I think that the biggest revelation for me as I look at these pictures of the event is the realisation that I have a lot of power and voice as a photographer. The only photos of the event are the ones that I took, so everybody who sees them will only see my perspective. What I chose to look at, they will see. I have a great responsibility to glorify Christ with my photography, but I also have the ability to show people who do not know what it means to live radically for Christ.

For me, it means wandering through the woods as the sun rises and singing praises. It means drinking tea with new friends and hearing their plans for introducing others to God through arts. It means dancing and singing and playing guitar in a morning-long worship time, laughing on walks home in the dark, and making ink prints with artists from three different countries. I look at these pictures, and I see hope. I see people who are abandoning everything to go for it with God, to use what He's given them to reach others.

And I want you to see that, too. I want you to be encouraged. People are fighting for Christ, using what they've been given, and not giving up. God is being glorified. His battles are being won.

Wednesday, January 15, 2014

the God who sees me

I began reading the Bible chronologically in the New Year, and this week, I have spent my mornings with Abraham and his descendants. One morning, I got to the chapters about Sarah and Hagar and all of their drama, and I had a lightbulb moment.

For years, I have loved Hagar's encounters with God. She was Sarah's servant, given to Abraham as a concubine so he could have sons (since Sarah was infertile), but after Hagar became pregnant, there was a lot of emnity between Sarah and her. Long story short, Hagar runs into the wilderness in anger and despair, and while she is there, God finds her. God speaks to her and promises her that He has not forgotten her. Rather, he has plans for her son, Ishmael. Ishmael will become the father of a nation. Hagar is so awed by God that she names the place of the interaction after the God who saw her.  She actually says that, "I have seen the God who sees me." She had a personal encounter with God, and He blessed her.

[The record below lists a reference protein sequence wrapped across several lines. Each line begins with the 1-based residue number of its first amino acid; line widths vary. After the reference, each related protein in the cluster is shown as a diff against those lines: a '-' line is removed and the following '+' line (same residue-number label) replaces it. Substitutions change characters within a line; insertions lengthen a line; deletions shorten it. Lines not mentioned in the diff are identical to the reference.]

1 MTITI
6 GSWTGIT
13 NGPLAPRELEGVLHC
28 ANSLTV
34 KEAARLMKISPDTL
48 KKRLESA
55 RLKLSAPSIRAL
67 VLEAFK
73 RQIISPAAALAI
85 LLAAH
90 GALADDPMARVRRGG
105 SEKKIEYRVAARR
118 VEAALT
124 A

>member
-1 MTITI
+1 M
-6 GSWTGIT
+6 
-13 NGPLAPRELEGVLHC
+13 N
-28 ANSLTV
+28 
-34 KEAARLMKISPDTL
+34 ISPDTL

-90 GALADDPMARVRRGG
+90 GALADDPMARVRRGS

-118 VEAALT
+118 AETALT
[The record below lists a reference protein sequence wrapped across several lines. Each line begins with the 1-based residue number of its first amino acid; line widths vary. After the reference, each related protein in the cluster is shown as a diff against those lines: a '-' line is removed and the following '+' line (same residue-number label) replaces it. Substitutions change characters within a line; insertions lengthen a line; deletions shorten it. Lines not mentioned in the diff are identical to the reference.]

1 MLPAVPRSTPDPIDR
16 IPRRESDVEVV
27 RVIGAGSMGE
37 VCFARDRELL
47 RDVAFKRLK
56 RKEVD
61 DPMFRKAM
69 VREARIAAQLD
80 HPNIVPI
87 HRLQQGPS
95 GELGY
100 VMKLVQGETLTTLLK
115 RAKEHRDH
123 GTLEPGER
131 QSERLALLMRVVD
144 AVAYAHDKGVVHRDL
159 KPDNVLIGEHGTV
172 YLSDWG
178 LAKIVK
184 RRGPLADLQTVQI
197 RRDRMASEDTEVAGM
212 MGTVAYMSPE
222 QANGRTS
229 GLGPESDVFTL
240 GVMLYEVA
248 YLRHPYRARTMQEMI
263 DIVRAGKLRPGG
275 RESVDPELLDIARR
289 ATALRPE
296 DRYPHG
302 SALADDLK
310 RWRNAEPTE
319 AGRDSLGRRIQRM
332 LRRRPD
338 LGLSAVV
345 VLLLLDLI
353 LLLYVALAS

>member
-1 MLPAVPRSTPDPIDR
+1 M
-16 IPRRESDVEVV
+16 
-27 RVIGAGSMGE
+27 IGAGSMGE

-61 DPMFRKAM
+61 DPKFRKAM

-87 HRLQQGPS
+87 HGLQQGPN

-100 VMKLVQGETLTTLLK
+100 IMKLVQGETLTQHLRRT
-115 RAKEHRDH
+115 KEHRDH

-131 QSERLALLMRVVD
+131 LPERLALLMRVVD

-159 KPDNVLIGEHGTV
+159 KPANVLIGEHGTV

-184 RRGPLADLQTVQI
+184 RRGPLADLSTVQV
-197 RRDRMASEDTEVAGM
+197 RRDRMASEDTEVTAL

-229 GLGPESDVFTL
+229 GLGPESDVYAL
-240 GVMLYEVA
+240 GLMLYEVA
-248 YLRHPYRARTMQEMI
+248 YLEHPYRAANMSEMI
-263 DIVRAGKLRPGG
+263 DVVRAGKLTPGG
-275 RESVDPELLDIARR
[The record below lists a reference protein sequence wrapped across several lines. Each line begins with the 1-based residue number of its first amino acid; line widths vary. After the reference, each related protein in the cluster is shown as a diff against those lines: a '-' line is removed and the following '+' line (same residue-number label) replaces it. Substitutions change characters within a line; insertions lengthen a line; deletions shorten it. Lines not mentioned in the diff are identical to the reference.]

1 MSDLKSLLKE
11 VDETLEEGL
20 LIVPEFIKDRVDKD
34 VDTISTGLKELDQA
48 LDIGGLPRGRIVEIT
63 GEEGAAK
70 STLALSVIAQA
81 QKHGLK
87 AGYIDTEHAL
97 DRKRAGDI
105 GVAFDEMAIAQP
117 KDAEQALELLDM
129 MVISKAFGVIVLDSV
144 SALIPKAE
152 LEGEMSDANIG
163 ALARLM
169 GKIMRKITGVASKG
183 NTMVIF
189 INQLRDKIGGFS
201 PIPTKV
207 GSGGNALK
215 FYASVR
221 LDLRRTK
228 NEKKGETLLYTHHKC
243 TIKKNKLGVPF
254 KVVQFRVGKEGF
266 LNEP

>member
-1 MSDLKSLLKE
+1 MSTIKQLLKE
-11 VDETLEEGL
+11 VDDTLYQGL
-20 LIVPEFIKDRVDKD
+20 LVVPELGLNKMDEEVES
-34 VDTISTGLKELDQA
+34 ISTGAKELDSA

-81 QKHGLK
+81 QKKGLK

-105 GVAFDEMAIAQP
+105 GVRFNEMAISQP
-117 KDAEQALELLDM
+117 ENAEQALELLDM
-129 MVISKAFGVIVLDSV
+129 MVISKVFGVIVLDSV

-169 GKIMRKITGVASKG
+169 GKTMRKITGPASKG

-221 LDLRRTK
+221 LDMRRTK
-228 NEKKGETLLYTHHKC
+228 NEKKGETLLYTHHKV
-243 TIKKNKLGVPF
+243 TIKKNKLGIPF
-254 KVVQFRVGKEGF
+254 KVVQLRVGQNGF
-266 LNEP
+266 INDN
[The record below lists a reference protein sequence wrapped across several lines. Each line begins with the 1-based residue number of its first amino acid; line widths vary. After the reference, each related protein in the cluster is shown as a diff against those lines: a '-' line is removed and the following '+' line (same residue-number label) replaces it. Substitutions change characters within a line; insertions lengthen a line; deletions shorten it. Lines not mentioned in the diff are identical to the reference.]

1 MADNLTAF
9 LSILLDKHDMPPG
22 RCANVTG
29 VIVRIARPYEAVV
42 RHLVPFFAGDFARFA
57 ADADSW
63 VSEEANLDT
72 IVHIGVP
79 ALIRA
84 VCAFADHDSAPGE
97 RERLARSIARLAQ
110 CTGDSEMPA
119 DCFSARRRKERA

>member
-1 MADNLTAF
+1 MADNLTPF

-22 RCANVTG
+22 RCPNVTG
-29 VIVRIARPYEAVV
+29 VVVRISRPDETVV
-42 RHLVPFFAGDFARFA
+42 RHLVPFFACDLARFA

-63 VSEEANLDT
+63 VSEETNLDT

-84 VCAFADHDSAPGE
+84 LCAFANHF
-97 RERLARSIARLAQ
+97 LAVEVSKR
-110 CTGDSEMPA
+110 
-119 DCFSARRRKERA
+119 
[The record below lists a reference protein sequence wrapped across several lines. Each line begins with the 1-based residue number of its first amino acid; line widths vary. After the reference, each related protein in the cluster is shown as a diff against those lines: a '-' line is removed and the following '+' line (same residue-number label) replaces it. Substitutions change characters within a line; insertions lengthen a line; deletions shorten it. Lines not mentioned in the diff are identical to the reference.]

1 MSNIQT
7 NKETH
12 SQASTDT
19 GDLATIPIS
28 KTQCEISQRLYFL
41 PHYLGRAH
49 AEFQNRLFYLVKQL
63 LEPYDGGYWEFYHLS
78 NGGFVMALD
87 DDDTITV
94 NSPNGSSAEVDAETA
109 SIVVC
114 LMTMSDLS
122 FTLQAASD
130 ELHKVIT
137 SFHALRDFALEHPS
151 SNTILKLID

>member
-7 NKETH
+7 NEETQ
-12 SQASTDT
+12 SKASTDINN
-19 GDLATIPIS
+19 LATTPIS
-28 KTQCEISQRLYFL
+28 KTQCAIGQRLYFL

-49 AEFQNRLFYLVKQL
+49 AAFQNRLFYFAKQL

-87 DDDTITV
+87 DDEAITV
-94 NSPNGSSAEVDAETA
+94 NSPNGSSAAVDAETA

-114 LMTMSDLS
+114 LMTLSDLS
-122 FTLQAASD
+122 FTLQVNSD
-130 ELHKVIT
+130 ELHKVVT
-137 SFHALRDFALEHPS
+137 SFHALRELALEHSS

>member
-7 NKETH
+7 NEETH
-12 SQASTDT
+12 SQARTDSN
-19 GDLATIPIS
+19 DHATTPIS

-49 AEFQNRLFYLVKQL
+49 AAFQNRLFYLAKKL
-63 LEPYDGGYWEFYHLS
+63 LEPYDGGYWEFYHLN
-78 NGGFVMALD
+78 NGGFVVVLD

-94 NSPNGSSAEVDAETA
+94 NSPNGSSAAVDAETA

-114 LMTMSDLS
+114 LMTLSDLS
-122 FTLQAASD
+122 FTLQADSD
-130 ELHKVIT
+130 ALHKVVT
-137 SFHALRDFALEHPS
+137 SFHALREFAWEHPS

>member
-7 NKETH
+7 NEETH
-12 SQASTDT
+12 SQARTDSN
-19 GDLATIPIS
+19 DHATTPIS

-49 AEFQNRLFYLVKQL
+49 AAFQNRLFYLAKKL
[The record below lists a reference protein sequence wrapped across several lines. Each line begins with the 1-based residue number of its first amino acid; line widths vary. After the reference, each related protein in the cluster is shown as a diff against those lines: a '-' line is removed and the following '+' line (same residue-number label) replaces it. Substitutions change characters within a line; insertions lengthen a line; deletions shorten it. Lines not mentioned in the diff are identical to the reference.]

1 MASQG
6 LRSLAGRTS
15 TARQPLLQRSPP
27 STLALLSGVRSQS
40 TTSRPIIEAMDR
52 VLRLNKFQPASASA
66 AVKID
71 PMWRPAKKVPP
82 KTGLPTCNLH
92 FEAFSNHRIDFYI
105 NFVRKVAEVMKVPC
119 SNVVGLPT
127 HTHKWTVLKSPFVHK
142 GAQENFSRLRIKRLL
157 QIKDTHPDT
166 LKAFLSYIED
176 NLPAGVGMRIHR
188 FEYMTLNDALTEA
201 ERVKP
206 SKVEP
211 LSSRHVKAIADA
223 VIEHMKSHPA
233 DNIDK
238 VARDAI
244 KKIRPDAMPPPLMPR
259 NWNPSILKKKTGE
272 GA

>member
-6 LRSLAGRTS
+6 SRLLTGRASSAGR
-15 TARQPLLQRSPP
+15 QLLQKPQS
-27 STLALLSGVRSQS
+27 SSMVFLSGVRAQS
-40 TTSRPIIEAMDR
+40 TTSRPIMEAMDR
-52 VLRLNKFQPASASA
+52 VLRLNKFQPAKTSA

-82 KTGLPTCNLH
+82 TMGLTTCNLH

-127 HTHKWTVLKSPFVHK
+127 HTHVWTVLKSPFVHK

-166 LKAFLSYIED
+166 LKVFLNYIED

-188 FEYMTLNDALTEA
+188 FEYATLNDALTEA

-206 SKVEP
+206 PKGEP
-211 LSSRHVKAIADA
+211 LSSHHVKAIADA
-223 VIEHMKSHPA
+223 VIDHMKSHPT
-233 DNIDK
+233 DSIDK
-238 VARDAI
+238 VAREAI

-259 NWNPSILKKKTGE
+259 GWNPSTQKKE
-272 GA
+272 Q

A few years later, God came to Abraham's house and told Abraham that he would have a son, even though Abraham was 100 and Sarah was 90. Sarah laughed. God asked her why she had laughed, and she denied doing it. Yet, despite her lie, God still blessed Sarah.

God does not work the way I think He should work. He did not bless Hagar and Sarah based on their behaviour. They lied, ran away, and generally acted spitefully, but He still sought them out. He met them face to face, acknowledged their hurting hearts, and responded in love by blessing them.  He did not curse them. He called out their hurt and healed it.

And they were changed by those encounters with God.

I don't understand that in my human mind, which was raised to expect reward when I do well and punishment when I don't. But that's not God's system. And the more I come to know God, the more I understand that His love does not wax and wane with my moods and actions. He loves me. And He knows that often, when I'm reacting badly, I need to come face to face with His overwhelming love more than I need a smack and order to stay in line.

When I encounter His love and forgiveness, I respond in love by stepping over to His way, the same as Hagar, the same as Sarah.

The same God who knew how to best meet their needs thousands of years ago knows how to meet my needs today.

And I don't understand that, either.

But I gladly, gladly receive.

Tuesday, January 7, 2014

the ladies take London

My mom came and visited me this holiday season, an event I have been looking forward to since I last saw her a year and a half ago. The weirdest part of her visit was realising that she and I have the same mannerisms, from our come-backs to the way we brush our hair out of our face. People kept commenting on how alike we are, and at first, I just laughed. But now, every time I catch myself doing something she does, I wonder at the way that I do something identically to somebody I have not lived with in six years.